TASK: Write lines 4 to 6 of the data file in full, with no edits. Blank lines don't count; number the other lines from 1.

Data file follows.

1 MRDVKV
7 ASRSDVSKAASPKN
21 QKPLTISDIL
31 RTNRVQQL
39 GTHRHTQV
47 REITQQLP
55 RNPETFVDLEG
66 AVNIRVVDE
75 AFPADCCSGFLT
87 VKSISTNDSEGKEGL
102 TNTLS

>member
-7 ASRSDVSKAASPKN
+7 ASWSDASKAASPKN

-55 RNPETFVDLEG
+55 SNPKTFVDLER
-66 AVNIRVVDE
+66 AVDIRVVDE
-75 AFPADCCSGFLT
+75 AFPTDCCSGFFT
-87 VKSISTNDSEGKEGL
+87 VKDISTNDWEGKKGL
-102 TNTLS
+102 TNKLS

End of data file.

31 RTNRVQQL
39 GTHRHTQV
47 REITQQLP